A Lost for Pride

Pride for one’s culture is a deep rooted emotion tied to many of us on Earth. The people who raised us with valuable teachings, who kept us from falling and those who taught us to strive for the best are those blessings in life that mold the very essence of who we are. It’s easy to have pride in oneself after having a strong support system that raises the very inklings of our character to a greater platform. It helps us choose who our future friends are and who makes the cut in being our one and only. Yet, what if that pride is only a self-serving ingredient in how we look at others. What if the pride we have for our culture or our race disappears staying true to those around us but rejecting all others?

We all tend to follow stereotypes with just about every race. In high school, we expected that tall, African American to play basketball since black people are supposedly better at sports. We all looked at the Asian guy for answers in Math class because they’re supposedly good at it. We throw these stereotypes at people based from where? I don’t know the person who started these generalizations. Thanks though for creating a whirlpool of confusion for today’s world because its only sending us backwards with these grounded perceptions.

It’s sometimes funny when we see these categorizations within our culture, but it can also be hurtful. It’s cool to be perceived as smart or as a good athlete. Yet, it’s harmful when because of your skin color you get pulled over and thrown in jail for almost nothing. It’s a pain when you get paid less money or treated like an unequal because of your cultural background or ancestral roots.

The wounds grow deeper though when these stereotypes are pointed within characters of your own race. It’s even more heartbreaking to hear a black man calling another black man “lazy” or “good-for-nothing.” It’s fine if it’s literally a trait of that one person. But for us to generalize our own people is a greater shame in itself.

There are many African Americans today who go out of their way to criticize and diminish their own people. There’s many who almost seem delighted to degrade the majority of their people’s lack of education, skin color, upbringings, etc. It sickens me to hear someone group all of their own people into a category, somehow excluding themselves, while happily tearing them to pieces.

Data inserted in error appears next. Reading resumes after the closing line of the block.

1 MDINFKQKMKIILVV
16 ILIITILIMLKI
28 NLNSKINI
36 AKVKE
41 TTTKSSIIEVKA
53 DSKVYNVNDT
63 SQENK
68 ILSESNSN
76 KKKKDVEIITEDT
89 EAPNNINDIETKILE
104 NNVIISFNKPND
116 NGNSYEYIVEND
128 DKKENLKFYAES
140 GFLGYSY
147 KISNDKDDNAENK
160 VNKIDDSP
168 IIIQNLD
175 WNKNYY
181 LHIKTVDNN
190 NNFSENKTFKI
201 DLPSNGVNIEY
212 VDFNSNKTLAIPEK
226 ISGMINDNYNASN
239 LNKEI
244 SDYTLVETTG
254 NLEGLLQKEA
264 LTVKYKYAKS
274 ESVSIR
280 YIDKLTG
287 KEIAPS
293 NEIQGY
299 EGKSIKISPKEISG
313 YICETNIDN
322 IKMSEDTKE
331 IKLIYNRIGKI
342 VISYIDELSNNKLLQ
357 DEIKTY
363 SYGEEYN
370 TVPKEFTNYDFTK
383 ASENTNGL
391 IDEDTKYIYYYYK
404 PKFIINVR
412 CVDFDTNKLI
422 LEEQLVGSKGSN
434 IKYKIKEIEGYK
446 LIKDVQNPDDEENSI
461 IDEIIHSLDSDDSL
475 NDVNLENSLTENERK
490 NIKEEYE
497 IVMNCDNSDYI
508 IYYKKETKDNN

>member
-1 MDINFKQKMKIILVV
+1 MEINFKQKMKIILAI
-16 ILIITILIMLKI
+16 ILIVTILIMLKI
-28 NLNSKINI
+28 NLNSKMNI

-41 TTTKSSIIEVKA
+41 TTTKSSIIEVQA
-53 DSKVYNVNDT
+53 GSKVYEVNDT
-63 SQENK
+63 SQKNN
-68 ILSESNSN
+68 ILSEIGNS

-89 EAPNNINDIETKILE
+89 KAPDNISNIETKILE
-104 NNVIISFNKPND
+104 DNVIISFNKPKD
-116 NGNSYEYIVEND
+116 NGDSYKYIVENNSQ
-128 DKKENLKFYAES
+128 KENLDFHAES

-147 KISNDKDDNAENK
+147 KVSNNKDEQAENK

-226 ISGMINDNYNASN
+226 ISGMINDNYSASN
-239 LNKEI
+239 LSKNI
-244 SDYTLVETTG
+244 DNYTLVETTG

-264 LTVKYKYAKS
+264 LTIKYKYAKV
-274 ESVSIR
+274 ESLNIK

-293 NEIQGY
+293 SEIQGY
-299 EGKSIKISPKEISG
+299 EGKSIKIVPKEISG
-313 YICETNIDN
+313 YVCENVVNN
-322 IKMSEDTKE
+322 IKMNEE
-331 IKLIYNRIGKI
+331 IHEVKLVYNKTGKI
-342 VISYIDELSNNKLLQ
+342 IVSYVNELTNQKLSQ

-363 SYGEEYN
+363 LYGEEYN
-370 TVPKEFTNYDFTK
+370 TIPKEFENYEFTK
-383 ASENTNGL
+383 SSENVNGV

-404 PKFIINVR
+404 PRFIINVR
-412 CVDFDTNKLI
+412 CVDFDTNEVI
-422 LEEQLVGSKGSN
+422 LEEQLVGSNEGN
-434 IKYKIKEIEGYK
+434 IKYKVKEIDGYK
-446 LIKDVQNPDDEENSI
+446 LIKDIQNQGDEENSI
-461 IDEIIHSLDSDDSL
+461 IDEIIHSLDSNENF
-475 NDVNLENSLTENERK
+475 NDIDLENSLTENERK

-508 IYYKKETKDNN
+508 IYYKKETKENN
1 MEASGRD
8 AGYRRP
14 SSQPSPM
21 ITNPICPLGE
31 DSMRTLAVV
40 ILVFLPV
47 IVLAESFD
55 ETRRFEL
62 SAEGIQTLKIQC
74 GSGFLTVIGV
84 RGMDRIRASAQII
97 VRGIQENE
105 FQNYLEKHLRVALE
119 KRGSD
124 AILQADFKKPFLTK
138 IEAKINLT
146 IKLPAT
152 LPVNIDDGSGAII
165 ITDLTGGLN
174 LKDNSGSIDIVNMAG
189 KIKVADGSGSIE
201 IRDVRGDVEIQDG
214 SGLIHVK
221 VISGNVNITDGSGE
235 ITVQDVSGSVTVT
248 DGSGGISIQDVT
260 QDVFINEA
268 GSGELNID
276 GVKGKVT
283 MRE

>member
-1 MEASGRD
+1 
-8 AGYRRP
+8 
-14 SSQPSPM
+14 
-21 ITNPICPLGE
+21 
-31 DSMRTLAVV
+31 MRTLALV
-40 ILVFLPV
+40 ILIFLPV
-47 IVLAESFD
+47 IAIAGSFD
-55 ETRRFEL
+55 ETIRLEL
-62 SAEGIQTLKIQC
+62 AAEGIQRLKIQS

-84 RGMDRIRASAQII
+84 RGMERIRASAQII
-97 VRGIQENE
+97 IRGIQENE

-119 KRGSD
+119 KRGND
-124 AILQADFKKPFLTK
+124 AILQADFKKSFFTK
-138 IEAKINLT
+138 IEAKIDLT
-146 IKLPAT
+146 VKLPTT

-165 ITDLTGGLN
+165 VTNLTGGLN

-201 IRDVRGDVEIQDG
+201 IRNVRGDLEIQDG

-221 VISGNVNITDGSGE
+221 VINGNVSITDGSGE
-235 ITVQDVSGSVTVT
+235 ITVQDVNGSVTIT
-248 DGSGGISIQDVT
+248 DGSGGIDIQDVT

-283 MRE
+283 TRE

There’s a cluster of black men and women who are repugnant to the idea of associating or dealing with their own people. Every race has some norms that they accept or are skeptical to. But to class all of them in a box is pathetic. I know there are some who lack a lot of class, education, manners, and are just….yea. Yet, there are people in EVERY race like that. People are people. They act a certain way because of who they are, not because of their race. Unfortunately, we focus too much on the number of them who are not the best role models in society rather than the ones who are.

The more we classify our own culture into a box of stereotypes, the more we set ourselves back creating a deeper hole of negativity and self-loathing. The cultural pride that once stood strong during the 1960’s is a mere ghost to what exists today. We have to try to love and understand one another instead of grouping together a stereotype and accepting it. We have to try to fight against the stereotypes to make our culture even more powerful and gain our pride back.


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  1. Everything was on point! I love when you said, “It’s easy to have pride in oneself after having a strong support system that raises the very inklings of our character to a greater platform.” And that’s what we see in many other cultures but ours. How sad. I’m going to let this marinate. Thanks for stopping by my blog and recommending yours.


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